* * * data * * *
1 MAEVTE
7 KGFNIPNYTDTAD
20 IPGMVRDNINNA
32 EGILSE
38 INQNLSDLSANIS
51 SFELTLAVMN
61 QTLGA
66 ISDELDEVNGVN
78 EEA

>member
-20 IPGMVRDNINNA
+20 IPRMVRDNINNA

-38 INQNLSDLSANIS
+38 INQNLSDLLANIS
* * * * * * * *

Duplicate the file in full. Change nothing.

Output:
1 MAEVTE
7 KGFNIPNYTDTAD
20 IPGMVRDNINNA
32 EGILSE
38 INQNLSDLSANIS
51 SFELTLAVMN
61 QTLGA
66 ISDELDEVNGVN
78 EEA

>member
-20 IPGMVRDNINNA
+20 IPRMVRDNINNA

-38 INQNLSDLSANIS
+38 INQNLSDLLANIS